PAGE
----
Effect of elevated carbon dioxide and nitric oxide on the physiological responses of two green algae, Asterarcys quadricellulare and Chlorella sorokiniana

  • Prachi Varshney
  • John Beardall
  • Sankar Bhattacharya
  • Pramod P. WangikarEmail author


Algae have the potential to capture carbon dioxide (CO2) and nitric oxide (NO) from flue gases. However, the effects of high concentrations of these gases on the photophysiology of algae are poorly understood. To that end, we used the techniques of chlorophyll fluorescence to study the effect of industrially relevant levels of CO2 and NO on the photophysiology of two green microalgae, Asterarcys quadricellulare and Chlorella sorokiniana, that are tolerant to these gases. Measurements of maximum quantum yield (Fv/Fm) and maximum relative electron transport rate (rETRmax) show an enhanced performance of photosystem II (PSII) under high CO2 levels. In C. sorokiniana, high CO2 stimulated non-photochemical quenching (NPQ), while the opposite effect was observed in A. quadricellulare. Light-saturated photosynthetic rates (Pmax) of both species were highest at 10% CO2. Further, the tested levels of NO did not show adverse effect on the performance of PSII. OJIP chlorophyll fluorescence transients suggest that in C. sorokiniana, the energetic communication between PSII units declined at 15% CO2. However, in A. quadricellulare, this decline was visible even at 10% CO2 with complete inhibition of cell growth at 15% v/v. Overall, our results suggest that although photosynthesis was regulated differently in the two microalga, both species exhibited enhanced PSII performance under reasonably high levels of CO2 and NO. Thus, the two species are potential candidates for bio-fixation of CO2 and NO from flue gases.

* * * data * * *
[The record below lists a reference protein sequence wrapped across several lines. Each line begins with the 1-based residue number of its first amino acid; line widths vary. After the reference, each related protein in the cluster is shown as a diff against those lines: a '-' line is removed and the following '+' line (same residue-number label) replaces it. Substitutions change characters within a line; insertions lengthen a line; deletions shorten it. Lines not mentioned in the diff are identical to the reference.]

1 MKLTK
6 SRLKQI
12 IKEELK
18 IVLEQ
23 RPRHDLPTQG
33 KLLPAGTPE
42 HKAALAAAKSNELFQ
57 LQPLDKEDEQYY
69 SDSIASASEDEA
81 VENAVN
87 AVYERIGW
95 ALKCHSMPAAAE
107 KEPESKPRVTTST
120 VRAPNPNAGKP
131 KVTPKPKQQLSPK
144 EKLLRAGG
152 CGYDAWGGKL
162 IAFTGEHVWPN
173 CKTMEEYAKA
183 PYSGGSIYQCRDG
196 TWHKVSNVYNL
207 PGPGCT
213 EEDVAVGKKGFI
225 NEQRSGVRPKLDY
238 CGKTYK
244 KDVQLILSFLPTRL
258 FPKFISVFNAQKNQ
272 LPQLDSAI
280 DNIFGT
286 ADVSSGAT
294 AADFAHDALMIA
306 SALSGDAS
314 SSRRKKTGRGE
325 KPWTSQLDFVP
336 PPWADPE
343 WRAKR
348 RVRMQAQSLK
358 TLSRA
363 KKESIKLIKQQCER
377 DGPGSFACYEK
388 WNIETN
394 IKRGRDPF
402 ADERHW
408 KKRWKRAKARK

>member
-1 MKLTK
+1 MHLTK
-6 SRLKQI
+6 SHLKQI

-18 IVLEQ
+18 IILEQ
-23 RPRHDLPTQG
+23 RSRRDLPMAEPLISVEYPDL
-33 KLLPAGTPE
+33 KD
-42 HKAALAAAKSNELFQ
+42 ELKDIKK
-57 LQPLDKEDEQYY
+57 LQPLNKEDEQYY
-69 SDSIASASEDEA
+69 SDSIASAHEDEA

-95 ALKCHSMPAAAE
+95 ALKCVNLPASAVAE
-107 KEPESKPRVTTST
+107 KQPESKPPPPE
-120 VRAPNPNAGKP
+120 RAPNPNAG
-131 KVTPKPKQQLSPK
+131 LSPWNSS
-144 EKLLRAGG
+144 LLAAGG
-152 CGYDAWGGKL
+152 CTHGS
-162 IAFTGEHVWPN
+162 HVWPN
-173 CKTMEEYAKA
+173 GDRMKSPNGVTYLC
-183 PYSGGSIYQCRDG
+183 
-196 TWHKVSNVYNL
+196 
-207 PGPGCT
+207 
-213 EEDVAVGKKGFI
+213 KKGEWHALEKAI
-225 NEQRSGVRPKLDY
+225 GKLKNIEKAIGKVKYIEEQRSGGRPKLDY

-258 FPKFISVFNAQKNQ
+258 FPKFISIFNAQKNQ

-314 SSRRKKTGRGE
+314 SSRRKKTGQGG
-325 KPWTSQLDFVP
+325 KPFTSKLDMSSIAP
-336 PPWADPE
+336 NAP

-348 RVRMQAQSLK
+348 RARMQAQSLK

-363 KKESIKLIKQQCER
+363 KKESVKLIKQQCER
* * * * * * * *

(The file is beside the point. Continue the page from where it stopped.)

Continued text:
CO2 tolerance Chlorophyll a fluorescence Physiological stress Non-photochemical quenching PSII heterogeneity Photosynthetic rates 



This work was supported by the JSW Foundation, India, Wadhwani Research Centre for Bioengineering, IIT Bombay, India and the Department of Biotechnology, Ministry of Science and Technology, Government of India (Grant No: BT/EB/PAN IIT/2012).

Compliance with ethical standards

Conflict of interest

The authors declare that they have no conflict of interest.

Supplementary material

10811_2019_1950_MOESM1_ESM.docx (166 kb)
ESM 1 (DOCX 166 kb)


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Copyright information

© Springer Nature B.V. 2019

Authors and Affiliations

  • Prachi Varshney
    • 1
    • 2
    • 3
    • 4
  • John Beardall
    • 3
  • Sankar Bhattacharya
    • 4
  • Pramod P. Wangikar
    • 2
    • 5
    • 6
    Email author
  1. 1.IITB-Monash Research AcademyIndian Institute of Technology BombayMumbaiIndia
  2. 2.Department of Chemical EngineeringIndian Institute of Technology BombayMumbaiIndia
  3. 3.School of Biological SciencesMonash UniversityMelbourneAustralia
  4. 4.Department of Chemical EngineeringMonash UniversityMelbourneAustralia
  5. 5.DBT-Pan IIT Centre for BioenergyIndian Institute of Technology BombayMumbaiIndia
  6. 6.Wadhwani Research Centre for BioengineeringIndian Institute of Technology BombayMumbaiIndia

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